The first priority is to find out what exactly a hurricane is. A hurricane comes from the West Indian word hurricane, meaning “big wind” (New Orleans, weather). A hurricane forms in the tropics around warm water. It starts as a disorganized storm in the ocean. When it starts to become more organized, it will be put into the first of three classifications. The classification is tropical depression. The National Hurricane Center will get a letter to help classify the storm. When the winds of the storm reach 40mph it will go into the second classification, tropical depression. The service will give it a name at this point. The name is pre-determined based on a list that recycles every six years. The list of names for the next few years are on figure one. A name will only not appear on the list if it is retired. Finally, if the storm?s wind reach 70mph, it would be classified as a hurricane. The “eye” of the hurricane is the center of the storm. This area of the storm is calm with no clouds. Around the eye the storm goes in a counter-clockwise motion. These walls are the most dangerous part of the storm. This is where the worst weather is( New Orleans, Weather). One thing that I remember from class was learning that The Northwest corner of the storm has the strongest winds while the Southeast corner has the weakest. The reason is the Northwest corner adds the actual speed of the storm to its winds while the Southeast corner subtracts the same amount wind. So if the storm was moving at 20 mph and the winds of the storm were 100mph, the NW winds would be 120mph while the SE winds would only be 80mph.The hurricanes are categorized into five categories seen in figure two.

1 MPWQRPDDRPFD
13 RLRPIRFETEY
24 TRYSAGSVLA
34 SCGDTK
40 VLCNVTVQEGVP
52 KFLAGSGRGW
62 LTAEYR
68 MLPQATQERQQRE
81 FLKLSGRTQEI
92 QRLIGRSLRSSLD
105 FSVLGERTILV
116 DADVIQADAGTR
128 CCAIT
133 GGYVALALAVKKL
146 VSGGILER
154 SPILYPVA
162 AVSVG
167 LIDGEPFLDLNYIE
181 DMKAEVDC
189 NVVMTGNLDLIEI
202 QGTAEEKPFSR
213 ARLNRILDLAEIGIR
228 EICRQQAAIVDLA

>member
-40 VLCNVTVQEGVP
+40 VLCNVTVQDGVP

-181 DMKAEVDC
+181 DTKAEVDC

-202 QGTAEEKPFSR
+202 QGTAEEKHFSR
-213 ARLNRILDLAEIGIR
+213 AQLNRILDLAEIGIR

The hurricane forms in steps. It start with a low pressure area. The air is pulled inward by the low pressure. The rotation of the Earth causes a deflection of wind to the right, causing the storm to move in a counter clockwise position. The winds on the surface accelerate near the center of the storm and is warmed up by the contact with the water(Britt, Ion Science). Here are the steps to the storm gaining strength:
1: High winds spiraling inward through bands of thunderstorms
3: Rising air near the center of the storm condenses, creating heavy downpours and releasing heat that lifts the air further. This causes pressure to drop at the surface, pulling in more air and strengthening the storm.
4: Air rises to about 50,000 feet where most of it is propelled outward, making room for more rising air.
5: Some air sinks back into the center, warming it and creating the nearly cloud-free eye.( Britt, Ion Science).
These are the steps involved in the making of a hurricane from normal climatic conditions, but there are many other things that can contribute to hurricanes from not being formed. One of them is El Nino. This is a warm-water pattern of the coast of Peru. It does not happen every year. The warm water causes winds to move towards the Atlantic Ocean and act a shield and block the formation of a hurricane( Grey, CSU).There many other weather formations like this that could effect hurricane formation, but are unpredictable when they are going to happen.
Where the hurricane forms is important to the process of the project. This is not the major deciding factor, but has significance to the amount of damage. After looking at all of the maps at the Purdue site, I came to the conclusion that more of the early season hurricanes start to form in the Caribbean area while more of the late season hurricanes start on the western coast of Africa(Purdue). There are definitely exceptions to this, but for the most part it holds true.